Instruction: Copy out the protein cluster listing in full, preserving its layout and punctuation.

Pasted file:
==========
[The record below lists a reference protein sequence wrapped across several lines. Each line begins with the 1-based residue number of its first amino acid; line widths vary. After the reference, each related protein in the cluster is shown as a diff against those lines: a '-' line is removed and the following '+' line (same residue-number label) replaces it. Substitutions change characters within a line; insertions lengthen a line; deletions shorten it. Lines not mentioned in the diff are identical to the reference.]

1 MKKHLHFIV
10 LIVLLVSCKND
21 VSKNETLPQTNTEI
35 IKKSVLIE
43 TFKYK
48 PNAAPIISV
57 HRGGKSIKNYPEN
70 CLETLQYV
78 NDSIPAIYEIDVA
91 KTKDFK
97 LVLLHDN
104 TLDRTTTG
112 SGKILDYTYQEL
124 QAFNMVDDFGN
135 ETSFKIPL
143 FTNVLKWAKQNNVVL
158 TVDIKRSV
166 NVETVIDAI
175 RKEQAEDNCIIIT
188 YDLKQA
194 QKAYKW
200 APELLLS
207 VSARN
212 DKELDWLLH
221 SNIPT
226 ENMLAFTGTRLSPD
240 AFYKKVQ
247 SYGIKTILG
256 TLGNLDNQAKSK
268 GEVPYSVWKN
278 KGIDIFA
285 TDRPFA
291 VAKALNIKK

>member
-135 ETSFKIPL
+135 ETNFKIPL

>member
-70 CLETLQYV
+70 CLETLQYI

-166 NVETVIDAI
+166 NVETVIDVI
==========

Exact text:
[The record below lists a reference protein sequence wrapped across several lines. Each line begins with the 1-based residue number of its first amino acid; line widths vary. After the reference, each related protein in the cluster is shown as a diff against those lines: a '-' line is removed and the following '+' line (same residue-number label) replaces it. Substitutions change characters within a line; insertions lengthen a line; deletions shorten it. Lines not mentioned in the diff are identical to the reference.]

1 MKKHLHFIV
10 LIVLLVSCKND
21 VSKNETLPQTNTEI
35 IKKSVLIE
43 TFKYK
48 PNAAPIISV
57 HRGGKSIKNYPEN
70 CLETLQYV
78 NDSIPAIYEIDVA
91 KTKDFK
97 LVLLHDN
104 TLDRTTTG
112 SGKILDYTYQEL
124 QAFNMVDDFGN
135 ETSFKIPL
143 FTNVLKWAKQNNVVL
158 TVDIKRSV
166 NVETVIDAI
175 RKEQAEDNCIIIT
188 YDLKQA
194 QKAYKW
200 APELLLS
207 VSARN
212 DKELDWLLH
221 SNIPT
226 ENMLAFTGTRLSPD
240 AFYKKVQ
247 SYGIKTILG
256 TLGNLDNQAKSK
268 GEVPYSVWKN
278 KGIDIFA
285 TDRPFA
291 VAKALNIKK

>member
-135 ETSFKIPL
+135 ETNFKIPL

>member
-70 CLETLQYV
+70 CLETLQYI

-166 NVETVIDAI
+166 NVETVIDVI